11 hidden meanings behind the personal touches in President Biden's Oval Office you may have missed

Sophie-Claire Hoeller
·6-min read
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President Joe Biden has made some significant style changes in the Oval Office. Evan Vucci/AP
  • Every incoming president gets to redecorate the Oval Office, and Biden has added his own touches.

  • Portraits of rivals Jefferson and Hamilton hung in close proximity signal Biden's hope for bipartisanship.

  • A photo of his late son Beau is watching over him.

  • Visit Insider's homepage for more stories.

Every incoming president gets to redecorate the Oval Office to their taste, but few have packed in as many personal touches and as much symbolism as President Joe Biden.

"It was important for President Biden to walk into an Oval that looked like America and started to show the landscape of who he is going to be as president," Ashley Williams, deputy director of Oval Office Operations, told The Washington Post.

Keep scrolling for the hidden meanings behind some of President Biden's décor choices.

A moon rock sitting on a bookshelf and a portrait of Benjamin Franklin put his love of science on prominent display.

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A lunar sample from the Apollo 17 moon mission sits on a bookshelf. Jonathan Ernst/Reuters

Between a lunar sample from the Apollo 17 moon mission sitting on a bookshelf and a portrait of Benjamin Franklin, President Joe Biden is not only making clear that he will follow science, but reminding people of America's ambition and perseverance, according to the Post.

Read more: Apollo 17 astronauts returned to earth 47 years ago today. These photos tell the story of the last manned lunar landing.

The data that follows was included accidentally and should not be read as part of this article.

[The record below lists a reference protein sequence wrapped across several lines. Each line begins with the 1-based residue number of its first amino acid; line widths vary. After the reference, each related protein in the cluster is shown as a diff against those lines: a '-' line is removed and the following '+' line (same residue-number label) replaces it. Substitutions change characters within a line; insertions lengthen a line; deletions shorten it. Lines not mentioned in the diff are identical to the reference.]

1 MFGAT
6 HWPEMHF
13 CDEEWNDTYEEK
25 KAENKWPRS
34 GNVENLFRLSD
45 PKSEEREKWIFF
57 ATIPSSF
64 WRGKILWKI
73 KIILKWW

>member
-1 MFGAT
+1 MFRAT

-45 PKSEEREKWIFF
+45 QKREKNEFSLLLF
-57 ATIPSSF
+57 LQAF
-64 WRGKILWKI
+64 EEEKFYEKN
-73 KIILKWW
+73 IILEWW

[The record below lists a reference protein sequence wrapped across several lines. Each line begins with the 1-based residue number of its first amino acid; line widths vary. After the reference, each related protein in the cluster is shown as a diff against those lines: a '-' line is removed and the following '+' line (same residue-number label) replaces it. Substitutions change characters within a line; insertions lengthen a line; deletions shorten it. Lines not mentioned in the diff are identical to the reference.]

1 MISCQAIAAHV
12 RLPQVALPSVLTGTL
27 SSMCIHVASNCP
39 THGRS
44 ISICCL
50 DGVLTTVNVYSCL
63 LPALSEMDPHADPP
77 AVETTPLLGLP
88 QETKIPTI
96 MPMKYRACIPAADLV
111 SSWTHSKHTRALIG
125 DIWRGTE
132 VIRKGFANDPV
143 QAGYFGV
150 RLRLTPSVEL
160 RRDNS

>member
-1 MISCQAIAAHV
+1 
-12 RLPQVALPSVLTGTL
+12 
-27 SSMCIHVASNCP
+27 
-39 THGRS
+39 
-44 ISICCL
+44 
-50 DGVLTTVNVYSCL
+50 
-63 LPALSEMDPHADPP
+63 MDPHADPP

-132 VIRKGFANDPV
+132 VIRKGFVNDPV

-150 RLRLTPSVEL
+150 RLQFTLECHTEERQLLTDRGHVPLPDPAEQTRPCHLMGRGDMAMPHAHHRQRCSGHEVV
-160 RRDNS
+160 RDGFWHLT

A table covered in family photos shows just how much family means to him.

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A sculpted bust of Cesar Chavez oversees a collection of personal framed photos. Bill O'Leary/The Washington Post via Getty Images

A table behind Biden's desk features a huge array of family photos, most notably at least one of his late son, Beau, who died of brain cancer in 2015.

Before Beau's death, then-Vice President Biden said he had plans of running for the presidency in 2016. He chose not to run because he felt that he didn't have the emotional capacity after his son's passing.

Read more: Joe Biden said his late son Beau 'should be the one running for president' in an emotional tribute on 'Morning Joe'

A framed photograph of himself with the pope reminds us of his faith.

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A photo of President Biden and the pope. Jonathan Ernst/Reuters

A picture of Biden and the pope is prominently displayed behind his desk, reminding us of his Catholic faith. He's only the second Catholic US president, as most have been other Christian denominations.

The dark blue rug may be a nod to his 47 years of serving as a democrat.

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The dark blue rug was last seen in the Oval Office during the Clinton administration. AP Photo/Alex Brandon

Biden replaced former President Donald Trump's cream-colored rug with a deep royal blue one, possibly reminding us of the color most associated with the democratic party, according to House Beautiful.

The gold-colored drapes could signal his reliability.

President Joe Biden signs his first executive orders in the Oval Office of the White House on Wednesday, Jan. 20, 2021
The gold curtains were used by both the Clinton and the Trump administration. Evan Vucci/AP

Biden kept Trump's gold drapes, which had previously hung in former President Bill Clinton's Oval Office, according to the Post.

While the color gold is usually associated with wealth and success, it can also symbolize following rules and respecting authority, and being loyal, dependable, stable, and caring, according to Color Psychology.

Portraits of political rivals Thomas Jefferson and Alexander Hamilton demonstrate his hope for bipartisan collaboration.

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Portraits of Thomas Jefferson and Alexander Hamilton, who enjoyed a well-documented rivalry, were purposely hung next to each other. Jonathan Ernst/Reuters